PRESS CONFERENCE BY VENEZUELA
At a Headquarters press conference held in conjunction with the General Assembly special session on children, Venezuela’s Minister for Foreign Affairs, Luis Alfonso Davila, and the Minister for Education, Aristobolo Izturiz briefed correspondents on their Government's policies and actions geared to children and adolescents.
The Minister for Foreign Affairs said that from 1990 to 1998, the Venezuelan Government's activities had been directed towards social assistance and, as a consequence, an increase in the areas of health and education, among other things. President Chavez's Government had, since 1998, added a focus on human development of the population. Specific measures had been taken in the area of social services, the health sector, social security, housing and food security. Venezuela had also established a National Council to develop a strategic plan of action for a policy directed at children and adolescents. A strategic information service would monitor that plan.
He said that at the Conference for Financing for Development in Monterrey, Mexico, Venezuela had proposed a "Humanitarian Fund" that could be financed from a percentage of the foreign debt of heavily indebted developing countries and from resources freed by a significant decrease in defence expenditures. On behalf of the "Group of 77" developing countries, Venezuela would present that proposal again, in order to have a decision taken on it.
In addition, he announced that Venezuela's 180-member strong Youth Symphony Orchestra would perform at the special session's gala festivities tomorrow.
The Minister for Education, Mr. Izturiz, said his country had made primary education a basic priority. In three years' time, 1 million children should be enrolled in pre-school. This year's goal was to enroll 300,000 children. Schools in his country had only one daytime period. One of the goals was to have two-shift schools, where children would also receive comprehensive assistance, such as lunches, as well as physical and cultural education. Thus far, 2,250 schools were operating on a full-time basis. This year, 750 schools would be added. Another key element in his country's strategy concerned rural education, with a focus on technical and agricultural vocational education. Primary education was essential, because without access for all children to the educational system, democratic education was not possible, he said.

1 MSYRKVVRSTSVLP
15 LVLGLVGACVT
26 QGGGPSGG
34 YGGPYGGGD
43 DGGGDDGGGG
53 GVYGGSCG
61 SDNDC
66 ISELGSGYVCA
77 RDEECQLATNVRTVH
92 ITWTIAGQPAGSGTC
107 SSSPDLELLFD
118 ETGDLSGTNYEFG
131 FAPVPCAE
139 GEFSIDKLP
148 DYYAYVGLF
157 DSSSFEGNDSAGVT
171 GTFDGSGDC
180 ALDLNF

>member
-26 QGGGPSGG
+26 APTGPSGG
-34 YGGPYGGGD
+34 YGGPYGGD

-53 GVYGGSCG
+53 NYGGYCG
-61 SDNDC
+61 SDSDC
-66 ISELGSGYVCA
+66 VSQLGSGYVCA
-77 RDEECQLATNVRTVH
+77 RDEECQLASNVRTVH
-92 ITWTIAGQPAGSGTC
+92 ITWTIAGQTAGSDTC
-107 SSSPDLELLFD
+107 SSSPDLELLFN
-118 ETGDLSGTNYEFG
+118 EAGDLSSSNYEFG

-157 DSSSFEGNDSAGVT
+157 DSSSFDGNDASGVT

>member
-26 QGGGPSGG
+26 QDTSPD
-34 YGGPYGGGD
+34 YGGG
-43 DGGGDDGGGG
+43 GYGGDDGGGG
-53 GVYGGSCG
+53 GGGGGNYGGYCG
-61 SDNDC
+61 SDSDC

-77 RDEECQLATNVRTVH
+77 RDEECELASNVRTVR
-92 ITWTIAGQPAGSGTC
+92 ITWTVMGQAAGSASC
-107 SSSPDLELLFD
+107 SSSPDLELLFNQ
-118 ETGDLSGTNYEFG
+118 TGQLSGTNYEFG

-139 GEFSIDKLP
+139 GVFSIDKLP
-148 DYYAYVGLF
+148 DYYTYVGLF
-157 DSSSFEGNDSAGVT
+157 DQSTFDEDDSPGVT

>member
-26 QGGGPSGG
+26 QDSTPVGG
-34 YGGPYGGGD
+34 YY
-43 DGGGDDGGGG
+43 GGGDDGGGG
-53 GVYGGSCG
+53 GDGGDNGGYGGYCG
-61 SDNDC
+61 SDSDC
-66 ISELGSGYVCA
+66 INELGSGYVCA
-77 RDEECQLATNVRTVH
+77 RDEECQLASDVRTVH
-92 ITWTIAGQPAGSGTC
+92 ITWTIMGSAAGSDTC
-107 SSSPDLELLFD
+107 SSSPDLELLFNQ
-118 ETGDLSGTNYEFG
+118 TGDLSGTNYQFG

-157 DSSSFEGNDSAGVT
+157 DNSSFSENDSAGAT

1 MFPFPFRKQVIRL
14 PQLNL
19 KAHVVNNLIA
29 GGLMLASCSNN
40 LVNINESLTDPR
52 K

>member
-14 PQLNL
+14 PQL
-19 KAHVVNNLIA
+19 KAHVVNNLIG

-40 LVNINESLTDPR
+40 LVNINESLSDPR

Answering correspondents' questions, all relating to the coup in his country on 11,12 and 13 April, Mr. Davila, thanking the international press for assistance provided to Venezuela during those days, said his Government had had talks with the United States State Department on several occasions. After the government had been restored to power, he had spoken with advisers to President George W. Bush.
As a result of the event, President Chavez had had to cancel his attendance at the special session. Among actions he had taken to address the situation had been the establishment of a Federal Council, which would explore ways of
addressing the country's problems, in cooperation with local authorities. There was also a national dialogue. The Venezuela Congress was setting up a truth commission to investigate the events.
He said some 200,000 people had been opposed to the constitutional process established by the referendum in 1999. Some of those had been bent on hampering that process through what could be called a conspiracy, culminating in the
11 April event, which was totally contrary to democracy, the rule of law and principles of human rights. However, the people of Venezuela had gone out into the streets to restore the legitimate government to power. All Latin American countries, the Rio Group and the Organization of American States had risen up to protest the coup.
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